Village Vampire Slayers in Grave Trouble
Justin Sparks in Bucharest – The Sunday Times April 11, 2004
IN the windswept lowlands of Romania the villagers of Marotinul de Sus know better than to skirt the cemetery after nightfall. After all, one of the wooden crosses shifting in the wind may lie over the grave of a bloodthirsty vampire.
“For centuries we have had to protect ourselves against these creatures by finding the graves of the undead and risking our lives by ripping out their hearts,” said 68-year-old Tita Musca, a local farmer.
The village of the vampire slayers has become the focus of a police investigation that has highlighted not only local fears of the undead but a startling willingness to act on them.
The saga began when Petre Toma, 76, was buried at new year. His nephew’s family fell ill with an unexplained sickness and a few days later a witness claimed to have seen Toma leaving their house before sunrise as a flock of crows flew portentously overhead.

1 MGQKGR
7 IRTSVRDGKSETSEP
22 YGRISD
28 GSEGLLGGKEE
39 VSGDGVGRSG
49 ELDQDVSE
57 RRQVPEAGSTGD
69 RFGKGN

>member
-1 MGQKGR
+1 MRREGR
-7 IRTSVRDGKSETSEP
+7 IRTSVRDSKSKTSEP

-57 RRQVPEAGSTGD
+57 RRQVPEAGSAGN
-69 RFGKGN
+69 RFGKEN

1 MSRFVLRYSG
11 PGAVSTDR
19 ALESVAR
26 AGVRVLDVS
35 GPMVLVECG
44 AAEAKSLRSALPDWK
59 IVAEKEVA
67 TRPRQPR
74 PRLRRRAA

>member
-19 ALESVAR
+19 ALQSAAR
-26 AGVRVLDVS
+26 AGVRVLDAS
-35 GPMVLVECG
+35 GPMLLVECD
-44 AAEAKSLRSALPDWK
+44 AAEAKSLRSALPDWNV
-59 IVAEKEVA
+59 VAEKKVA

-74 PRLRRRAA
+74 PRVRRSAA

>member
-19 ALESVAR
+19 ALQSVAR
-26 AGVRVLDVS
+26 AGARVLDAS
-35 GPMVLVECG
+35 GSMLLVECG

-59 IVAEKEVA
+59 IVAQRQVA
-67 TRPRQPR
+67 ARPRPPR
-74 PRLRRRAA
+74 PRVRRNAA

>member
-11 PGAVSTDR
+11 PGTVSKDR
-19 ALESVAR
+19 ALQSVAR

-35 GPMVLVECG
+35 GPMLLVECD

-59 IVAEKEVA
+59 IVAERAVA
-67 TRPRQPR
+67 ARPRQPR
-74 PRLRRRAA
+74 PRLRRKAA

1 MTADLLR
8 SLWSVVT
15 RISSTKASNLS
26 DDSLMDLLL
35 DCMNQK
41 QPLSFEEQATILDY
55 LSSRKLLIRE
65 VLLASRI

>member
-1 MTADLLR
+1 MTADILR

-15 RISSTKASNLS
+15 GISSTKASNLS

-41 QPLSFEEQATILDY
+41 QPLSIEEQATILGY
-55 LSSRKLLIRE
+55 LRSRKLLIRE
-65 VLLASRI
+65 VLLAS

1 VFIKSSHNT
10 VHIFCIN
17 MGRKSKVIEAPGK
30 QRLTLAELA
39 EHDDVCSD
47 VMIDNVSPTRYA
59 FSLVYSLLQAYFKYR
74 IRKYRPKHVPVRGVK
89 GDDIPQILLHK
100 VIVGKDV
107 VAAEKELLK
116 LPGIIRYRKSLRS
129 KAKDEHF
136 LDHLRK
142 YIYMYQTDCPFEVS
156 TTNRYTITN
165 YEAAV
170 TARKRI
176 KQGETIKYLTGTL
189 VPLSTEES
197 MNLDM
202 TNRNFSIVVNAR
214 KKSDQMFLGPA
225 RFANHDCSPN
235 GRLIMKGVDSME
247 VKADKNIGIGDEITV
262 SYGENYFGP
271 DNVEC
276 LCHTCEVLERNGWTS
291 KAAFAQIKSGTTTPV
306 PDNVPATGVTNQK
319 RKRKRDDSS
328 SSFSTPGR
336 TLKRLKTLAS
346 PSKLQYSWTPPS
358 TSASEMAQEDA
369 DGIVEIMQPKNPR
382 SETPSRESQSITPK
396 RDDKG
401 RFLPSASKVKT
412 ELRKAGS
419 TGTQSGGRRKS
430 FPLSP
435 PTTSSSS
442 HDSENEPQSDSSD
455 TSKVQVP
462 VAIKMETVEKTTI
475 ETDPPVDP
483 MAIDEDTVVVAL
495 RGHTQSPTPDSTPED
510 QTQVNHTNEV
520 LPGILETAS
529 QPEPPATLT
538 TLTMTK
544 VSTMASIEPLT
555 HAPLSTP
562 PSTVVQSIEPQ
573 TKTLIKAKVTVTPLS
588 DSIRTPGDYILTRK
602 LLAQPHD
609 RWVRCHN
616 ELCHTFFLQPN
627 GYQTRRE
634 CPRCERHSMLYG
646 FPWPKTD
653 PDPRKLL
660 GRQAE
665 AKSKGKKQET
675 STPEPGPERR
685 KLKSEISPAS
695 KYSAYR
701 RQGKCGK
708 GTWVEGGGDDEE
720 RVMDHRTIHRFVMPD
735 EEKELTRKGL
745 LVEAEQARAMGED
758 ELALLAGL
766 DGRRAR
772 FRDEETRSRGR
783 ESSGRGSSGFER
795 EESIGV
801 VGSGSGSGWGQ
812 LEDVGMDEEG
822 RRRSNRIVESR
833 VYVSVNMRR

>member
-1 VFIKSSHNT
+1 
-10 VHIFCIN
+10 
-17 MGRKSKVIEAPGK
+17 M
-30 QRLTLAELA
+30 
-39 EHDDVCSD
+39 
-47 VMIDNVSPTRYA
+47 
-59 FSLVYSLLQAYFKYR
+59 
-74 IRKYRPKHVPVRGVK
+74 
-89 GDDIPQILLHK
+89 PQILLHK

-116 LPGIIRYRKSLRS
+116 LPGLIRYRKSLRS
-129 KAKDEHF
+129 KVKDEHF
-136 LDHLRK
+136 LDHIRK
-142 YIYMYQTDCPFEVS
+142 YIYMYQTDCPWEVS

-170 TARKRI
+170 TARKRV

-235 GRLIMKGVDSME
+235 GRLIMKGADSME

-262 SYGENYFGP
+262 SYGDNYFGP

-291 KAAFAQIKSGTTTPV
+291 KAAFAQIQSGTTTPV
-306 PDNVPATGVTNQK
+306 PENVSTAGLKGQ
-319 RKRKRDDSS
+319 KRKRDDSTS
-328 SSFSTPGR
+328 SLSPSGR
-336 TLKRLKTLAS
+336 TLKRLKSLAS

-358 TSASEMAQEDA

“He sucked the life from us so that he could live,” said Mirela Marinescu. “We were all dying, my husband and my child, and we all saw him come to us in the same dream.”
Armed with hammers and chisels and fortified with home-made schnapps, four men led by Gheorghe Marinescu, the supposed vampire’s brother-in-law, set out for the cemetery.
“When we lifted the coffin lid his arms were not on his chest as we had left them but at his sides,” said Marinescu. “His head was turned to the side and his lips were stained with dried blood.”
After the corpse’s chest had been opened with a wooden stake the heart was removed. “It was full of fresh blood,” said Marinescu. “His body relaxed and we heard him sigh.”
The heart was burnt over the embers of a fire and the ashes stirred into a bottle of water from the village well to make a potion. The vampire’s “victims” recovered after drinking it but Toma’s daughter called the police.
Investigators soon discovered evidence of up to 20 vampire slayings in the past few years. At the regional police station the commissioner, Gheorghe Sandu, said: “I’d like to be able to say this village is unique, but unfortunately I can’t because I know just how strong belief in vampires is here.”
Last updated 13/04/2004